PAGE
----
RITEK, OJSC (a subsidiary of LUKOIL) also does not innovations. “They do not have geologists,” I. Nesterov says, “and their advisers are sure that the limestone areas are the best for drilling. That’s the way they work: If they are lucky enough – they get oil; if they miss – they treat it as cost outlays. I gave them my technology – they do everything in their own way. They ignore details that are essential.”
The expert believes that it is important to follow the procedure and to handle each well individually: The choke (used to control oil flowing) must be regularly replaced. Its replacement changes the technology. By observing these rules, I. Nesterov says, he reached the daily output of 800 tons from clay oil-bearing reservoirs 40 years ago. No one was interested in this technology at that time, because there were numerous traditional sources of hydrocarbons.
Today the situation is absolutely different: Deposits are over-flooded, thus resulting in low outputs. The experts forecast that by 2030 Russia will produce only 50 million tons of oil annually. By that time, the energy consumption in the country will reach 700 million tons. I. Nesterov thinks that only production of heavy oil can help to reach the required level.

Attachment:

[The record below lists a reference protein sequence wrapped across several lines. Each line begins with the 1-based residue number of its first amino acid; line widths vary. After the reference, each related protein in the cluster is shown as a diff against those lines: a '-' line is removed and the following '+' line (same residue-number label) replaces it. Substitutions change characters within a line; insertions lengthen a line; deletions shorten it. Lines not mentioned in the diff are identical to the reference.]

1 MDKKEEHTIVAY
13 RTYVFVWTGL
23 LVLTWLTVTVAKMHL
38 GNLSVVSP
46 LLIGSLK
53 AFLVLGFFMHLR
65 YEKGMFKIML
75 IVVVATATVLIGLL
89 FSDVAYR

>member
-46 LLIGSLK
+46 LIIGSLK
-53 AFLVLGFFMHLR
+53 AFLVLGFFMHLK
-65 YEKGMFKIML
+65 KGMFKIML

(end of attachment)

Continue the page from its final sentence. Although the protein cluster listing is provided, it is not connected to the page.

G. Bulatov assumes that the government is interested in oil companies’ production at deeper levels. For this purpose, in summer 2012 the RF government decided to grant differentiated incentives in paying of the mineral extraction tax depending on the formation permeability. The initiative is, undoubtedly, important, but opens vast opportunities for manipulations. The authorities requested differentiated production accounting depending on the depth of oil occurrence. The distinctive feature of Western Siberia is that it has multilayer fields, and producing companies can be tempted to "mess up" oil producing horizons. Obviously, the differentiated accounting of hydrocarbons needs to be straightened out, while the measures should be taken to prevent oil producers from reducing all initiatives to decreased tax burden.